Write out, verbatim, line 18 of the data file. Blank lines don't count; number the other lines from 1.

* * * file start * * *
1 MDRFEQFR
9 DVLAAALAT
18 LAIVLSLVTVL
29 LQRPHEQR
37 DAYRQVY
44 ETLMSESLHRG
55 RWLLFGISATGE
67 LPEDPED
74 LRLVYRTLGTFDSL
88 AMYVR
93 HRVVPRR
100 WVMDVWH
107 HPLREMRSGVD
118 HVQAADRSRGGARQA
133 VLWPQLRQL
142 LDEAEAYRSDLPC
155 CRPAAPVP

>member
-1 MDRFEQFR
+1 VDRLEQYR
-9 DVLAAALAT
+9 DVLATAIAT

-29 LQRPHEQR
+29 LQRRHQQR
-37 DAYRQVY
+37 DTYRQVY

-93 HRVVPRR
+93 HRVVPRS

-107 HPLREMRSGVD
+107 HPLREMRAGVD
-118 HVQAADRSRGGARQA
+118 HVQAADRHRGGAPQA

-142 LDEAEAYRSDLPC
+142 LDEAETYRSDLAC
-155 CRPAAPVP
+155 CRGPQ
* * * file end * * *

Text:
>member